Finland will have parliamentary elections next April. With this blog I will be presenting some of the election debates and political issues that are topical in Finland. Along with me director Ville Kopra and coordinator Elisa Lipponen from the Kalevi Sorsa Foundation will contribute to this debate.
In my first blog contribution I will focus on the rise of the populist and anti-immigration True Finns party during the ongoing electoral term, which overall is an exceptional phenomenon in the Finnish political system. Secondly, I make a few remarks about the political and social climate in Finland, which could explain the True Finns phenomen.
The Finnish political system has been characterized by the stability of the “big three parties” since the parliamentary election of 1983. Big three refers to social democrats, the Centre Party and the National Coalition party. Two out of the three big parties have formed the basis of the governments and governments have typically run a full term.
This electoral term signifies a possible break, even a paradigm shift, of this development, as the True Finns have gained polls support at the expense of the big three. The True Finns poll support has risen from around 5 percent in 2007 to around 15 percent in November 2010.
Distrust towards the political establishment and the EU gains ground
One of the main questions around the up-coming election is, if the True Finns party is able to reproduce their polls success in the elections. This is a tricky question, because the party still lacks well-known politicians besides their immensely popular leader Timo Soini. Soini is running in the largest constituency of Uusimaa, but will his success turn into votes in other constituencies?
The political climate during the current electoral term has boosted the True Finns. The Centre Party and the National Coalition Party have been involved in precarious party financing scandals, which has led to the serious erosion of trust in the Finnish political system and the political establishment in particular.
The social democrats have been in the opposition and less involved in the party financing scandals. Despite this the social democrats are still seen as a part of the political establishment. In practice a lack of trust in the political establishment often translates into a lack of trust in the social democrats.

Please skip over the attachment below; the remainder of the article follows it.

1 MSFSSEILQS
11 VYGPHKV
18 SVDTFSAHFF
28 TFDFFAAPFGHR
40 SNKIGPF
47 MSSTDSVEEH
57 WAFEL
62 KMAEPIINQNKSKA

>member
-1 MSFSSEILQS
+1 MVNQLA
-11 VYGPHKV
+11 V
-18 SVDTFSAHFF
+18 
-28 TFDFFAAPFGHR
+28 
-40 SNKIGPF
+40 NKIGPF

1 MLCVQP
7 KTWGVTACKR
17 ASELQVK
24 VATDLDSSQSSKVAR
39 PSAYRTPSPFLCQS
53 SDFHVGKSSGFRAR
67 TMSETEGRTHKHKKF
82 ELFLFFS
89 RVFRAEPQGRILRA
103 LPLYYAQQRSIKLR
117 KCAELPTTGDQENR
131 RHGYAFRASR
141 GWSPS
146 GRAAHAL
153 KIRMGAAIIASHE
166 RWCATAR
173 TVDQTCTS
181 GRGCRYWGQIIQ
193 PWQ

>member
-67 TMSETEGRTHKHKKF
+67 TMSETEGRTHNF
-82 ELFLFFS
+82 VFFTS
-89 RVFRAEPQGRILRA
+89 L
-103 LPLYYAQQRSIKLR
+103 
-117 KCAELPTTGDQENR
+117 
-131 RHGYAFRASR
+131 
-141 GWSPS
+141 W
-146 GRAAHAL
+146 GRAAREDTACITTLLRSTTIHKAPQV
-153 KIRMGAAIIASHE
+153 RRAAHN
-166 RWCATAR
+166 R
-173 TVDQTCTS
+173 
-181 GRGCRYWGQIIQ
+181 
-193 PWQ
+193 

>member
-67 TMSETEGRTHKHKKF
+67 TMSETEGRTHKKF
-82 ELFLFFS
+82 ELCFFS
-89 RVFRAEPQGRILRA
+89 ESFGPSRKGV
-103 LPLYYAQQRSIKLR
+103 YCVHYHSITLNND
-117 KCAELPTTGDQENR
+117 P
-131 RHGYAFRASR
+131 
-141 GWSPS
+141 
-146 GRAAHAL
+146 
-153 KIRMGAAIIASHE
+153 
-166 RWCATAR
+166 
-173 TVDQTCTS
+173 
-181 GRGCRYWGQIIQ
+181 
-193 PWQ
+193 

One of the biggest challenges is: how can one build a credible social democratic alternative in the “age of distrust”? The polls tell that many citizens view the True Finns party’s opposition policies more favourably than the social democratic alternative. On the other hand, people can only name general anti-immigration and anti-EU stances, which the True Finns have thematized in the opposition.
The general claim in the media is that there are no alternatives within the “old political parties”. The public eye has largely ignored the fact that the social democrats have consistently drafted detailed budget alternatives unlike the True Finns` whose leader Soini currently sits in the European parliament. Isn’t politics full of paradoxes!
Many Finns are not that well-informed about the exact content of the True Finns policies, but they relate to the straightforward and folksy style of Timo Soini. Soini has written his graduate thesis about the populist politics of the Finnish Rural Party, which had its heyday in the 1970`s and 1980`s. The Finnish Rural Party can be seen as the predecessor of the True Finns movement.
The ongoing crisis of the Eurozone has also strengthened the True Finns in the eyes of the public. The public mood has been very critical towards the Finnish involvement in the eurozone rescue and stabilization packages, which has given them an opportunity to say: hate to say I told you so!
Polarizing identity politics enter the political scene
“Age of insecurity” also play a part in the success of the True Finns. There are those who feel they are part of the future high-skilled knowledge economy and those who feel threatened by all the changes.